Plan-it Sustainably Column Web Post (Northern News, Dec 2013, p 9, slightly expanded). A media product of Northern Section’s Sustainability Committee, Excerpted by Scott T. Edmondson, AICP, from a post by Timothy Beatley, October 2, 2013. (See links at end of article.)
“Too often,” notes University of Virginia Professor Timothy Beatley, “urban greening efforts focus on everything except nature, emphasizing such elements as public transit, renewable energy production, and energy efficient building systems.” But as the human environment becomes increasingly urban — 3.5 billion in 2008, 7.6 billion by 2050 — we need nature in cities even more.
Researchers are finding that nature in the city remedies many environmental, economic, and social-psychological urban challenges. In response to those challenges, new approaches are emerging — “biophilic” urbanism, and biophilic design, along with the larger arena of regenerative urban planning and design. A key principle of these approaches is that contact with nature and the natural world is absolutely essential to a healthy modern urban life. Accumulating research indicates that we are happier, more relaxed, productive, resilient, generous, and creative when we live and work in the presence of nature.
Beatley’s two-year Biophilic Cities Project at the University of Virginia’s School of Architecture has been exploring the many creative ways in which cities have been planning for and integrating nature. Partner cities around the world include Singapore, San Francisco, Milwaukee, Vitoria-Gasteiz (Spain), Portland, OR, Birmingham (UK), and Wellington (NZ). Much of the work explores what a biophilic city is, or could be — what it looks and feels like. The project has been developing metrics, assembling data and GIS layers, and producing video stories, such as Biophilic Singapore.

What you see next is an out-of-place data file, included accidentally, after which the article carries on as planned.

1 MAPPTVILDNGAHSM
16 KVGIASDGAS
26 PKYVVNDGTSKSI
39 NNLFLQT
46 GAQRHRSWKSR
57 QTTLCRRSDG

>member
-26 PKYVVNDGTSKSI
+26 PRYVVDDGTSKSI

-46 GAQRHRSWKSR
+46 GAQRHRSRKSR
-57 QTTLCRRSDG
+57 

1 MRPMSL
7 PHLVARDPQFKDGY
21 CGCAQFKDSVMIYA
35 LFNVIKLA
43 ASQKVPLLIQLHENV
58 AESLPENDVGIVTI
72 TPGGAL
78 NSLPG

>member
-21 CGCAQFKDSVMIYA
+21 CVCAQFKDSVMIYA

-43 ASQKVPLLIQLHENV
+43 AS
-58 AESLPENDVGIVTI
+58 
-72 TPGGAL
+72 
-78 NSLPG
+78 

Creative approaches include —
- Designing nature into denser vertical urban environments through a mix of regulations, subsidies, and R&D;
- Green walls and rooftops;
- Networks of urban trail “park connectors”;
- Urban waterway restoration;
- Schoolyard gardens;
- Green streets that collect and treat stormwater;
- Urban forest master plans;
- “Parklet” creation in on-street parking spaces;
- Urban biodiversity planning for natural areas and urban spaces;
- Investments in large, regional networks of urban forests and green spaces, including marine “blue belts”; and
- “Natural capital” programs to create climate-secure “markets” (i.e., climate-proofed cities) for and through investment in biophilic city assets (investment pool estimated at 21 trillion dollars in 2014).
These approaches are key to shifting from traditional open space provision, natural area restoration, and ornamental landscaping to local ecosystem and habitat creation in urban spaces — from the balcony to the block, and to larger districts, the city, and the region. Green elements at every scale deliver emotional value, but they will also help to mitigate and adapt to climate change, shade and cool urban environments, conserve water and energy, and produce some of our food.